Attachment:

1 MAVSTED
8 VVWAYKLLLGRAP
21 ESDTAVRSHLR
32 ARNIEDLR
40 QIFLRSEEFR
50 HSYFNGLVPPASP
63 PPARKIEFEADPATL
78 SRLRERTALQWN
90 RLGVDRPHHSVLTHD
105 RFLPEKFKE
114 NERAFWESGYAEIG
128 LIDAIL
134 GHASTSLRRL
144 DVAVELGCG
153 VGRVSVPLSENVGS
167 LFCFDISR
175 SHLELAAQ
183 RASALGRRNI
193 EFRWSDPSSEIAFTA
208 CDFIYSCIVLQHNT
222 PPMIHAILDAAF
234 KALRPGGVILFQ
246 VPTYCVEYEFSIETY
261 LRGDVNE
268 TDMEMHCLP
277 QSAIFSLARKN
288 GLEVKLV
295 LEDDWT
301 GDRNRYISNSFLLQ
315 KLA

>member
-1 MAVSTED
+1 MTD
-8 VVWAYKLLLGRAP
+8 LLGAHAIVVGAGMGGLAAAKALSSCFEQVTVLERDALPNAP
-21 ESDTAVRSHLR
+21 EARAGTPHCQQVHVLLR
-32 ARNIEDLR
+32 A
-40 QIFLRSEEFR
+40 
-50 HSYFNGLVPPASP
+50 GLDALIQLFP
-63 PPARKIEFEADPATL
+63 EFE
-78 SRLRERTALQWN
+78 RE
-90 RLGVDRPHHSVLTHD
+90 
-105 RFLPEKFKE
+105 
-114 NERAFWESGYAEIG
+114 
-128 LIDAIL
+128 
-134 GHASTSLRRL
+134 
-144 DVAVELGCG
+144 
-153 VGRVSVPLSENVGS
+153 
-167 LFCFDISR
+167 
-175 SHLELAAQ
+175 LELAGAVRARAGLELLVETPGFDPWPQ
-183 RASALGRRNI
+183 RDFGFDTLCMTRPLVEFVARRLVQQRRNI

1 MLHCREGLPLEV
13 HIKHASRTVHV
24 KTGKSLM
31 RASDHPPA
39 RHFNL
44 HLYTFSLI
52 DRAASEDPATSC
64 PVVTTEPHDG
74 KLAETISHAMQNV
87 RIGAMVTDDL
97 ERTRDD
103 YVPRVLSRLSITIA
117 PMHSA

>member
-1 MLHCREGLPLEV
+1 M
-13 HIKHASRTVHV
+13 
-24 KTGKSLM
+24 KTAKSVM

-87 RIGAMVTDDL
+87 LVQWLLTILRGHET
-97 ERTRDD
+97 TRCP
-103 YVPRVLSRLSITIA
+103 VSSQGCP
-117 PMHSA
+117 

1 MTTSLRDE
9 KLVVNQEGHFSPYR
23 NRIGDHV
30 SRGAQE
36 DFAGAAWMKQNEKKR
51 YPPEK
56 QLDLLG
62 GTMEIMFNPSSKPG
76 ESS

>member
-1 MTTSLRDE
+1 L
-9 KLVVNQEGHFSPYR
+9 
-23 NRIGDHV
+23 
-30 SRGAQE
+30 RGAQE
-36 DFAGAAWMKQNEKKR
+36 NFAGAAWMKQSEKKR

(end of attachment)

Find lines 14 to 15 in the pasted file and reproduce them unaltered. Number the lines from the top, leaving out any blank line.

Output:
144 DVAVELGCG
153 VGRVSVPLSENVGS